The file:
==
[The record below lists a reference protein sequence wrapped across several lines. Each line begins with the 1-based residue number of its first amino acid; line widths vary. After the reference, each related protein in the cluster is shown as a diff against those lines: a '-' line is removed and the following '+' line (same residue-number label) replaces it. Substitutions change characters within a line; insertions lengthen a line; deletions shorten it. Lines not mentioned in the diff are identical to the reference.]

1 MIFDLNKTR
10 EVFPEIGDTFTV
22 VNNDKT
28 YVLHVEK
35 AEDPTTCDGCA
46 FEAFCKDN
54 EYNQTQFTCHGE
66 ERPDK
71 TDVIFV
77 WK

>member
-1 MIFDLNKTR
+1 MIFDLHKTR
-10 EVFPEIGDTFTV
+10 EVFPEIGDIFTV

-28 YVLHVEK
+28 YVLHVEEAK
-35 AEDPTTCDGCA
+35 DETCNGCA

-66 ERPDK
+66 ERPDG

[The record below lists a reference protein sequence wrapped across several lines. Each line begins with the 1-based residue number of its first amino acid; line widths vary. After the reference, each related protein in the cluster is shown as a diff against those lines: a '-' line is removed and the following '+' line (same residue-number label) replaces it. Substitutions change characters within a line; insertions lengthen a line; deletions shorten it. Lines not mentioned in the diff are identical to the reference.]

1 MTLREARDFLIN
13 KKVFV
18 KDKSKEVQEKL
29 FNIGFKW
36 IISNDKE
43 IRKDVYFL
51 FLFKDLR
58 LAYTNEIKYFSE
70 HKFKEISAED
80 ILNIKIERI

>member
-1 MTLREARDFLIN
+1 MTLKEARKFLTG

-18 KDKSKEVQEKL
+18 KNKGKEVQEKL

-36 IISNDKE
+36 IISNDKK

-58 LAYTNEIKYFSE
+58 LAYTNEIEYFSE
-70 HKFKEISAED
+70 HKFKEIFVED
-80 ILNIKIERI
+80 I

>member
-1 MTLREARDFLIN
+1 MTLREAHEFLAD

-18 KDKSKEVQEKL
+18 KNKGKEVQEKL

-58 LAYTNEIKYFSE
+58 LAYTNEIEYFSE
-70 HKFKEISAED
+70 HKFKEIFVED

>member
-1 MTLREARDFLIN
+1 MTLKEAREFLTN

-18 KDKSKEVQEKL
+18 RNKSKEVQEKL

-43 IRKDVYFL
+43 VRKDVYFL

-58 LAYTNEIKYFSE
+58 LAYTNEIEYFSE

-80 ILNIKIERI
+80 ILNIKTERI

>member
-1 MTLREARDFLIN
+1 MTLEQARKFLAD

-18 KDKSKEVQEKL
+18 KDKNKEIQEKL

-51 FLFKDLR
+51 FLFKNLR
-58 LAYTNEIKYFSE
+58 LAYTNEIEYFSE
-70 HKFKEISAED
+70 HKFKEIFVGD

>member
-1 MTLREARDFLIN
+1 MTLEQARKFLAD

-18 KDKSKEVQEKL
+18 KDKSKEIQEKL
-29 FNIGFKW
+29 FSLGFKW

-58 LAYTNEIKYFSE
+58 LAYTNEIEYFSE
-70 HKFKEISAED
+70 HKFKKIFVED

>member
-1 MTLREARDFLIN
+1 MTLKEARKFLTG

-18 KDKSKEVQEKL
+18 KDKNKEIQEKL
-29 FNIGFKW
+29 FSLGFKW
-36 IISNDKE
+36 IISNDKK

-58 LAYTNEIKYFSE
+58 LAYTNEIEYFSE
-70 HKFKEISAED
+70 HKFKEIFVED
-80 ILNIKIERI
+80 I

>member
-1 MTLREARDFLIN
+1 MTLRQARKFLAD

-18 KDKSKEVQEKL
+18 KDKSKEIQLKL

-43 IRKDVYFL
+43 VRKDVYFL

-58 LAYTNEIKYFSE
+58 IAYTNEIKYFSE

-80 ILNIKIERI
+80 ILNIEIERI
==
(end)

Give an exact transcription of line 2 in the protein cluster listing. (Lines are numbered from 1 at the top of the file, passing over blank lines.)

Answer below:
1 MIFDLNKTR